CertTESOL course at ELA-Edinburgh June 5th-30th

ELA-Edinburgh is excited to announce that our Trinity CertTESOL course will run from June 5th-30th this year. You only have to read our blog from September 29th to know what benefits a CertTESOL qualification can bring to an aspiring teacher. To put it in a nutshell, this certificate is respected around the world and will open doors as you begin your ELT career. With CertTESOL in your pocket you can find jobs in places you want to be and work for schools that are well-run.

 

 

Having signed up for the course, what are you expected to do to earn your teaching certificate? It’s worth pointing out that every CertTESOL course follows the same strict guidelines laid down by Trinity. This helps to ensure that the qualification is respected wherever you want to work. What follows is an outline to what the course actually involves.

A pre-course task and interview. This is mainly aimed at evaluating your knowledge of English grammar but don’t worry, you’re not expected to be an expert! The interview gives the course tutor a chance to make sure the course is right for you and, if you’re a non-native speaker, assess your level of English. 

A total of 130 timetabled hours and 70 non-timetabled hours. This includes 6 hours of your teaching, observed and assessed, plus 4 guided hours observation of experienced teachers. You will also receive 90 hours of supervised input.

4 or 5 written assignments. These are in the form of a journal and are designed to help you reflect on the elements of the course you have just studied. As there is no test at the end of the course these take on added importance.

Teaching Practise. This unit is by far the biggest on the course, taking up 74 of the 130 scheduled hours. It covers a wide range of issues including: methodology, teaching skills, guided observation, textbook and materials evaluation as well as methods of testing.

Language Awareness and Skills. The second unit tests trainees’ knowledge of grammar, lexis and phonology and how to teach these to students.

Learner Profile. Unit 3 aims to teach you how to analyse students’ needs, design courses and teach one-one classes. It draws on the knowledge you gained in the first two units.

Materials Assignment. In this unit you will learn to produce, adapt and evaluate the materials that you use in lessons. You then use the materials you designed in a lesson observed by a Trinity moderator.

Unknown Language. The final unit examines methods and approaches suitable for beginners of a language, while avoiding use of the learners’ mother tongue.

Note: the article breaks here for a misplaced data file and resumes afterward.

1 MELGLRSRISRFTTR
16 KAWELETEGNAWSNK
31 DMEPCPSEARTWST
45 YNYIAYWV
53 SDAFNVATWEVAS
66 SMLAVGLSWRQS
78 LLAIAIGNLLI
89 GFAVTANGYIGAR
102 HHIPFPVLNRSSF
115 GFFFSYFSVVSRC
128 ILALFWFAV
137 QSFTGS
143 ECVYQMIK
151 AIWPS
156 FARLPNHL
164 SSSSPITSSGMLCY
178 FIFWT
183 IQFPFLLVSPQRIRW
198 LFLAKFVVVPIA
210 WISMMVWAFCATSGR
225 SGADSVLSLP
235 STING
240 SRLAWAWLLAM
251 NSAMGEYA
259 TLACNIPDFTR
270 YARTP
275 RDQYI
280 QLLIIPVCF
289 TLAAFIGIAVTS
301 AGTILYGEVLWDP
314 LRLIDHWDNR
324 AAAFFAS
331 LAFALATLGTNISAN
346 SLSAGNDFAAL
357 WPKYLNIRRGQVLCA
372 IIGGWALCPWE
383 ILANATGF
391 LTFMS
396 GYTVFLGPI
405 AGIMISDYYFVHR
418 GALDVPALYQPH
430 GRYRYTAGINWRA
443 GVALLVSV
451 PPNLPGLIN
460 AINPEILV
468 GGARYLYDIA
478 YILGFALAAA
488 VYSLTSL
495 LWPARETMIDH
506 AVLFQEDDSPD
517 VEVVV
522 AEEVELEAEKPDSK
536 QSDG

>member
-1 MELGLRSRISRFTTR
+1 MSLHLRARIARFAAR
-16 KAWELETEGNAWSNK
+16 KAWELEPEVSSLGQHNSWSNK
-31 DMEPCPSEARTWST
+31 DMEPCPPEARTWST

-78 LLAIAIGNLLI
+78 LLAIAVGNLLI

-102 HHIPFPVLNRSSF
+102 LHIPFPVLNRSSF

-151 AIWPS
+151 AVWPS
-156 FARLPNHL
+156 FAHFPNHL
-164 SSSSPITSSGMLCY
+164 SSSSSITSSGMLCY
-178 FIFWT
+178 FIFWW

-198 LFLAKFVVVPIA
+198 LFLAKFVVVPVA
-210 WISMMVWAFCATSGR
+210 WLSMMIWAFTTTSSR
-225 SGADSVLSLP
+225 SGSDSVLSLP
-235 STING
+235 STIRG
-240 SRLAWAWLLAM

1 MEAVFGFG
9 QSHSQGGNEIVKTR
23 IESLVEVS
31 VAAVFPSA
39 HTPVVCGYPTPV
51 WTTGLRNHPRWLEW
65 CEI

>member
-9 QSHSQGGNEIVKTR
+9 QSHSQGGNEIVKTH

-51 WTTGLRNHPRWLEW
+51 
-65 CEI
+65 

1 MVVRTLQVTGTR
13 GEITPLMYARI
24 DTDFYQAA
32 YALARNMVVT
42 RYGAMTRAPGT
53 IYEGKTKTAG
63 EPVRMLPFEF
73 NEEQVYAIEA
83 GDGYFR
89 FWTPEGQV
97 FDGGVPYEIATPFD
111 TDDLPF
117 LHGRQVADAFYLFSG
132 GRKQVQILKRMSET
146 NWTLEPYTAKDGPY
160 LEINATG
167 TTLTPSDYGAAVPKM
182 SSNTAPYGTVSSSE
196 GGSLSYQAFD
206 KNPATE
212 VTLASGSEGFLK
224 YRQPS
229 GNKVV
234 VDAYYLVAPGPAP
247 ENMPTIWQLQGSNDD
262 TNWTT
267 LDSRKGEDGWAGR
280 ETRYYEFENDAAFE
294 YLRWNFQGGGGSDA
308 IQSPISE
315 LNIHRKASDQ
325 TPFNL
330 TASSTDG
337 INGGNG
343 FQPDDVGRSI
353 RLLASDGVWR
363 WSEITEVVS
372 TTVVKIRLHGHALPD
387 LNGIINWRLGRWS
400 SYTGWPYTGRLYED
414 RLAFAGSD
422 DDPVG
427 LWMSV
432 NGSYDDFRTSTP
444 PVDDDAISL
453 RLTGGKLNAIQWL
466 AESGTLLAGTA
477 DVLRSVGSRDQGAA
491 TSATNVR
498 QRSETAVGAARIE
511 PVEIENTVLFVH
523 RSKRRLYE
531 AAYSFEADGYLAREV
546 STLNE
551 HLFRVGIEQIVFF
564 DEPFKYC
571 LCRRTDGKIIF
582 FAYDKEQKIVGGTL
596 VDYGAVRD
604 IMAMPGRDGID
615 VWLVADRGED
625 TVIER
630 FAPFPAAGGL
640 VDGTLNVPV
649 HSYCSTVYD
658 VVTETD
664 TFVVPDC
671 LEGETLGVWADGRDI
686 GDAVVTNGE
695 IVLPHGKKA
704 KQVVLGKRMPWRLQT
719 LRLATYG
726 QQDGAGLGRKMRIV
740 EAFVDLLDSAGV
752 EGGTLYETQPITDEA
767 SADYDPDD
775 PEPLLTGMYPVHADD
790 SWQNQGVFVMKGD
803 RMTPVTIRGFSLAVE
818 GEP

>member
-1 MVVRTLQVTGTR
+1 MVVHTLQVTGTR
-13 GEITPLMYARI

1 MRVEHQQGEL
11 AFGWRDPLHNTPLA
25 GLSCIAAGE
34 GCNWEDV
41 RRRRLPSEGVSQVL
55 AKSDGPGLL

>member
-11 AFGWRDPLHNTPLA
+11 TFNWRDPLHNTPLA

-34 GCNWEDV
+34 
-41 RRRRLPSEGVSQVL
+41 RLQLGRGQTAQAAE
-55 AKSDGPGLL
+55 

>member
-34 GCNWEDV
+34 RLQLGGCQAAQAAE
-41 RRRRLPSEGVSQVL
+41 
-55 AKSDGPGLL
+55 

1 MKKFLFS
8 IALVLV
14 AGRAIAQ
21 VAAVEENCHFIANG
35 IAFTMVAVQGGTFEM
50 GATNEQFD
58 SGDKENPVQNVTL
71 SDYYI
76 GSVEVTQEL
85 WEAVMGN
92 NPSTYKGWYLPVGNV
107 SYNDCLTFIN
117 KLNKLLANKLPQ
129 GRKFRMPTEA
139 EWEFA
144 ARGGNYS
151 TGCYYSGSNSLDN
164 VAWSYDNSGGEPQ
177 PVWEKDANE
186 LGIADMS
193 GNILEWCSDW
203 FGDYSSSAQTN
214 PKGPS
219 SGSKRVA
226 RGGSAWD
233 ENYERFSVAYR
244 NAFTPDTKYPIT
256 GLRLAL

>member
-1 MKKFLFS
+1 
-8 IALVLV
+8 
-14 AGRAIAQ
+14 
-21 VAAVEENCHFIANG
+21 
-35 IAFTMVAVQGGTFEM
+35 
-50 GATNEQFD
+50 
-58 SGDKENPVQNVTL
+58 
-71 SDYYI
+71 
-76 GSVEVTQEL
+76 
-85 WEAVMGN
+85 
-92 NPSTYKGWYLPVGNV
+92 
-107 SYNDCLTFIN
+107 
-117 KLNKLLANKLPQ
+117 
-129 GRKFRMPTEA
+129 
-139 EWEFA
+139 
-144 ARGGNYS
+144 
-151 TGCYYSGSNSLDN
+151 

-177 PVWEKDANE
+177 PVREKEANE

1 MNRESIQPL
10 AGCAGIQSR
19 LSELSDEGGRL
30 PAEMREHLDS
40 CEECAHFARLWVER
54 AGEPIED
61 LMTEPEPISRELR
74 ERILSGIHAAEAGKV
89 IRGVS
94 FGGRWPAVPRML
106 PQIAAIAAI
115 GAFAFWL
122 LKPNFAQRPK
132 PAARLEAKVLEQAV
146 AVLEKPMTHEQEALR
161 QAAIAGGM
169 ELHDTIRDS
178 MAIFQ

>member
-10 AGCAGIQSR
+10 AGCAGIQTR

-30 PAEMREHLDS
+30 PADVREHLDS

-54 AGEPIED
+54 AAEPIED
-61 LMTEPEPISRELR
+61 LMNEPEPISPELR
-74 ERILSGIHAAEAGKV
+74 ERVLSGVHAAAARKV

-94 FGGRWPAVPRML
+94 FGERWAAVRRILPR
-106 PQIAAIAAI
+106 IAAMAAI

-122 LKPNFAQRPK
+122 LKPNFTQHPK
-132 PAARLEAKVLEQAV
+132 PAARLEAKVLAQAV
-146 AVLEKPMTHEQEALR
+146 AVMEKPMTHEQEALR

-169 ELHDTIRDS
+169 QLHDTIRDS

End of course party. Traditional and well deserved!

At ELA-Edinburgh we enhance this comprehensive course of learning by providing you with fantastic, modern classrooms with interactive smart boards and a wide range of textbooks. Though you will be led by our experienced and friendly course tutors, the whole ELA staff is on hand to help. 

You can find more information on the CertTESOL syllabus here and visit our website for more information. Alternatively, can contact us at info@elacademy.co.uk

Business English at ELA-Edinburgh from 13/2/17

Here at ELA-Edinburgh we’re excited about starting our new Business English class next Monday. The course is planned and our students are raring to go; there’s no reason why you can’t join them.

 

Why ELA-Edinburgh?

ELA is the perfect location to study Business English. With our fantastic interactive smart boards and extensive library of materials we are perfectly equipped to meet our students’ needs. Our wealth of experience in the corporate sector has shown us that our policy of small classes and experienced teachers means each student gets plenty of individual attention. We have learnt how to

We use a range of business materials

plan our classes to suit the needs of our students in their current or future careers. To do this we use a range of materials, from coursebooks to podcasts and newspapers.  But what is it that actually distinguishes business from more general English classes?

 

What is Business English?

Of course many features are the same in Business English as in other classes. As always at ELA you will learn lots of vocabulary and practise plenty of grammar. However the vocabulary that we teach in business courses is particularly suited to the world of work. This language tends to be more formal than the vocabulary found in

Learn the language you need for the work place

general or exam preparation course books. In any work situation the right language is vital to communicating with colleagues, Business English gives our students experience of what language is most appropriate for the office. As a result most of our students tell us that they feel much more confident after completing our business course.

 

Skills and Functions

The two main differences in Business English are the skills and tasks that we focus on. Our course equips our students with the language tools they need to progress and impress in their professional lives. Among the many tasks we practise are:

  • Presentations- get the skills you need to stand up in front of colleagues and deliver a talk
  • Emails- learn how to compose work emails quickly and logically
  • Telephoning- this is a difficult skill for many learners but vital in business. Practise in the safety of our classroom!
  • Interviewing- let’s make sure you get your dream job
  • Negotiating- get your message across in often stressful situations. We’ll use dynamic case studies to give you experience